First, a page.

A reader of TOI article – OMR residents go on trash-busting drives – left a comment, asking “Where does the garbage and trash go? How do you transport it ?” Philo Stalwin, a resident of Kelambakkam, provides the answer: In a mail to OMR Greens Stalwin says the garbage that the local panchayat collects from households and streets is dumped in make-shift landfill by the side of a lake behind the Puravankara residential complex that is under construction. The trash heap is set on fire , every other night, burning the dump to make space for more garbage.
Trash that is burnt, unsorted, may include used tyre, plastics, spent battery, expired medicine , and substances generating toxic fume that spread in the wind in populated neigbourhoods. Isn’t it time people living in emerging high-rise buildings took congnizance of this smouldering health hazard ?
Skeptics ask OMR Greens, ‘what is the big deal in trash-busting when garbage gets dumped at the same spot the day after it is done’? Trash-busting is not a waste disposal solution, but a token initiative by a community group, to create public awareness that waste disposal problem can only get worse, and eventually, unmanageable, if we continue to ignore it. And a solution has to be sought with community participation.
OMR Greens is for a cluster approach to creating infrastructure, for effective waste and sewage disposal. Government and civic bodies never allocate adequate funds . Trash-busting is our ways of mobilizing support for setting up area-specific, locality-wise waste-to-energy plant. It is a residents initiative to bring together, neighbourhood people, panchayat, and property developers , as joint stakeholders in creating and sustaining social assets such as waste-to-energy plants, sewage-free neighbourhood lakes, community tree-planting in public space.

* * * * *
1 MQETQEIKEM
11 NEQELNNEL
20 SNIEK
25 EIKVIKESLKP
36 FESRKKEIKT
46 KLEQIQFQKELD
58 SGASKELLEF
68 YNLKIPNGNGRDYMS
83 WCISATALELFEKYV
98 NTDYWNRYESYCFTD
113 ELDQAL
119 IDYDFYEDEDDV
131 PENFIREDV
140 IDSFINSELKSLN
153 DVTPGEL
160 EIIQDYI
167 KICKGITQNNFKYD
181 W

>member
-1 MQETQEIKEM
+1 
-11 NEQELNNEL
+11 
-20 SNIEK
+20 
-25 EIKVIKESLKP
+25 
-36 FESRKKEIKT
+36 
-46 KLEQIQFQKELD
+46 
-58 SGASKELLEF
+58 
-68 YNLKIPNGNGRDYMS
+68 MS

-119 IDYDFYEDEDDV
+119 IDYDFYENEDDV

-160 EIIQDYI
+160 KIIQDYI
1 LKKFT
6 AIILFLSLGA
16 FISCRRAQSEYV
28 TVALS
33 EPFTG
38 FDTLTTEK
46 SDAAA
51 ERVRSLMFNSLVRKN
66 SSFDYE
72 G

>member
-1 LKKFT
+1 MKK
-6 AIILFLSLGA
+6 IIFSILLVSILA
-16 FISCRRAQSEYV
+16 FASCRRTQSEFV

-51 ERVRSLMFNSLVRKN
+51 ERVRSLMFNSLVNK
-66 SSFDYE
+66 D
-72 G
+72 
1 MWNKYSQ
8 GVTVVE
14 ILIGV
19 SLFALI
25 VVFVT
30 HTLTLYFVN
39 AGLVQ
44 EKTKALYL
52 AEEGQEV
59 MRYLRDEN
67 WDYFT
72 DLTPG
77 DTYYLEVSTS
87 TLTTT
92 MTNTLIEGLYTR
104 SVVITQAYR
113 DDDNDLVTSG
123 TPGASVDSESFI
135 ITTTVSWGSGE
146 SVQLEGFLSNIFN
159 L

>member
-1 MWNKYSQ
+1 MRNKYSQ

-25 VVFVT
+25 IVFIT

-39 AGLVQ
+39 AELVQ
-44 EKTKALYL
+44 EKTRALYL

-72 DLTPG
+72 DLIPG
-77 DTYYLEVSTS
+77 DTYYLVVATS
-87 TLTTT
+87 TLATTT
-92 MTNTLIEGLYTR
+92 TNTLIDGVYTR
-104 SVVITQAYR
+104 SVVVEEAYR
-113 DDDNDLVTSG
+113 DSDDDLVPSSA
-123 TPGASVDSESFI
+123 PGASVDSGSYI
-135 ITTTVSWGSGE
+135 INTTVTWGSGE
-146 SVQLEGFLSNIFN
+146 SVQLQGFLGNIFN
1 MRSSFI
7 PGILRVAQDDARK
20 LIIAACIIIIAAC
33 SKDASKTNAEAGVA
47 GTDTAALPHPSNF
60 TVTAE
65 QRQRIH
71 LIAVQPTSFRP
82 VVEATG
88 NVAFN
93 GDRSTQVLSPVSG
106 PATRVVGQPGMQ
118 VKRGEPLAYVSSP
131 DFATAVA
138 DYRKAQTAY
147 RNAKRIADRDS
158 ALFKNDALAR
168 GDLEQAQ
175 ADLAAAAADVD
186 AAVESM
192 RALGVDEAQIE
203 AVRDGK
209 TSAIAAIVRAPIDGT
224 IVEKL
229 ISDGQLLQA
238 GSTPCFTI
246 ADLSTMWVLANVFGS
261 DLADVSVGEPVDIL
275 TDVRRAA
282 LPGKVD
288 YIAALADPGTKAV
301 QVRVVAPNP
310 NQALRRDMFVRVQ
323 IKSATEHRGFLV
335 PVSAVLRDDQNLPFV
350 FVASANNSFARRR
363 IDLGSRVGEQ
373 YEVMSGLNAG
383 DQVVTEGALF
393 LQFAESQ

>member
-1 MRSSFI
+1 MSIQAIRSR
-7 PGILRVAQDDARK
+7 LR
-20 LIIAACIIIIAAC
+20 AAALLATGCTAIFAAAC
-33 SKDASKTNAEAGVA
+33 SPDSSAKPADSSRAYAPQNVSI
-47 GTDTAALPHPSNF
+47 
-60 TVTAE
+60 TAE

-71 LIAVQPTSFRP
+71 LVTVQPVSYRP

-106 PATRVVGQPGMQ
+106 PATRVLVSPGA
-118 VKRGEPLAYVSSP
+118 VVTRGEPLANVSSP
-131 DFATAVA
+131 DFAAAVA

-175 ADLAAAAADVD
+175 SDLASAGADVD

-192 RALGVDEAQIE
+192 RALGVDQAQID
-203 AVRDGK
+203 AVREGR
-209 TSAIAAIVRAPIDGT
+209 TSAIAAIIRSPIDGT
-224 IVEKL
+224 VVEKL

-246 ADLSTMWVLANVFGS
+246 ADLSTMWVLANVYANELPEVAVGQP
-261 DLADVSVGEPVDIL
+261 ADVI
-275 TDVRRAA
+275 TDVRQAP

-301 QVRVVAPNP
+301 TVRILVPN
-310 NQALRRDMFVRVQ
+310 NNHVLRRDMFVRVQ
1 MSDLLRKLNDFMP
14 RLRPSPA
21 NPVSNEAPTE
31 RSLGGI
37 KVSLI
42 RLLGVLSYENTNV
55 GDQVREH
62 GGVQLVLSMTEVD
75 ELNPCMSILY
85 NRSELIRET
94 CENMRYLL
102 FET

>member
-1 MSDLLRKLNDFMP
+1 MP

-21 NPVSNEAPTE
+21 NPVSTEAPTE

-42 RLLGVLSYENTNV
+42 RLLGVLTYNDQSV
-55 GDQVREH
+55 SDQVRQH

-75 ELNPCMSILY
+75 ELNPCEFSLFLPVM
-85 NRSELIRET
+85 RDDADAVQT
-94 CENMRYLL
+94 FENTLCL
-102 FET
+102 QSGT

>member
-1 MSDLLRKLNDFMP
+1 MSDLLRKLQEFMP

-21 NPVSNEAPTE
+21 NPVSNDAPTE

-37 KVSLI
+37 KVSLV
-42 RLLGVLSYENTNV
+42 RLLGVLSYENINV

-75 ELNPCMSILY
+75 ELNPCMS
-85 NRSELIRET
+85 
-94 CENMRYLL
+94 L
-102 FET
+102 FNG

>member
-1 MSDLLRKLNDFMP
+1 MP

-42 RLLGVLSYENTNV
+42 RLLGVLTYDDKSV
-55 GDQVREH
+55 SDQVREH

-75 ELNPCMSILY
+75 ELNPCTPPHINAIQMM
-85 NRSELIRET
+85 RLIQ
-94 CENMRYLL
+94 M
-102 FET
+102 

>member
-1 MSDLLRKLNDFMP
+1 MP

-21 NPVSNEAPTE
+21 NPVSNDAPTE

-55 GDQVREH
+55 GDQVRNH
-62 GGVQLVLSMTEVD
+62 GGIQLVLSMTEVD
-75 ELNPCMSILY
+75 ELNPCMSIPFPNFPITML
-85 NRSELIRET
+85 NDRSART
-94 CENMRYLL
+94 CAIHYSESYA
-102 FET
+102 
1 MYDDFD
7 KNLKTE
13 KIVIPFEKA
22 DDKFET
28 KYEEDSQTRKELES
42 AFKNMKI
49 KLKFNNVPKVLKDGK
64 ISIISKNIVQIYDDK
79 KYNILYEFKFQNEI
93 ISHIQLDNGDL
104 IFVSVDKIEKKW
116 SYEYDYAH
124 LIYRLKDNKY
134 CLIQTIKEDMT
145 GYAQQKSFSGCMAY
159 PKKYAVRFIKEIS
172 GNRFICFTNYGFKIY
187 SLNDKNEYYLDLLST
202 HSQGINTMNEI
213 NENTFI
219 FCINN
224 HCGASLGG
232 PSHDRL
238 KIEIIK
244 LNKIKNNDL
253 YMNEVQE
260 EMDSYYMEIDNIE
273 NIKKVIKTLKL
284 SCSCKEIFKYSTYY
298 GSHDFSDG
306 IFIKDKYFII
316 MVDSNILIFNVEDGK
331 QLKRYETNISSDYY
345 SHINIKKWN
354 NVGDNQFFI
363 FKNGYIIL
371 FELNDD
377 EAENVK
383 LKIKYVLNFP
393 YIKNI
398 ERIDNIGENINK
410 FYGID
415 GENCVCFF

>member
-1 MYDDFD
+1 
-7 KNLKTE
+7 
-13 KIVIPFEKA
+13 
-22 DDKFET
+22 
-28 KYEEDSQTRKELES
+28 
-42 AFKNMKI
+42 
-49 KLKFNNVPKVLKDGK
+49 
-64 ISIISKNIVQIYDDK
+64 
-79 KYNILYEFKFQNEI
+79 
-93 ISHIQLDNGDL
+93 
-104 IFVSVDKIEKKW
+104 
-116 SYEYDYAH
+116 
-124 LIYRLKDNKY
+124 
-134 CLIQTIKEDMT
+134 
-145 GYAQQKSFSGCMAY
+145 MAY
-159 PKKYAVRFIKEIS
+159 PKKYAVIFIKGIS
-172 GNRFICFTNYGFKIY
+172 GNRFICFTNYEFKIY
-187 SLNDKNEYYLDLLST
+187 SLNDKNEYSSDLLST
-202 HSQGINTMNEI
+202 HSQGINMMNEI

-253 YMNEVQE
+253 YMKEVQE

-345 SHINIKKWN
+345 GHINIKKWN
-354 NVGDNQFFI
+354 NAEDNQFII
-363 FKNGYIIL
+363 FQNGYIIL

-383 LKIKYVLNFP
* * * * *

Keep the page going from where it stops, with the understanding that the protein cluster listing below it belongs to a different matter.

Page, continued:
Hand-in-Hand, an NGO runs Mamallapuram waste-to-energy unit fed on kitchen waste collected from households, restaurants, and hotels. They generate energy enough to light their 3-acre unit, and also the street that leads from the plant to ECR. The land for the waste conversion unit has been given by the local panchayat. The Mamallapuram waste-to-energy plant is located on land that was used as a trash dump by the civic authorities.
Kelambakkam panchayat can learn a lesson here. What they can do :
1) Set aside , for waste-energy conversion plant, a part of the land that is now used for dumping and burning trash;
3) Convene a ‘town-hall’ public hearing, to share with residents project details, and proposal for a monthly waste-disposal charges (like OMR Expressway toll) to be collected from residents, shops, eating houses and corporates located in the panchayat area; and
4) Levy social infrastructure fee on property developers, in proportion to the scale, size and the number of apartments.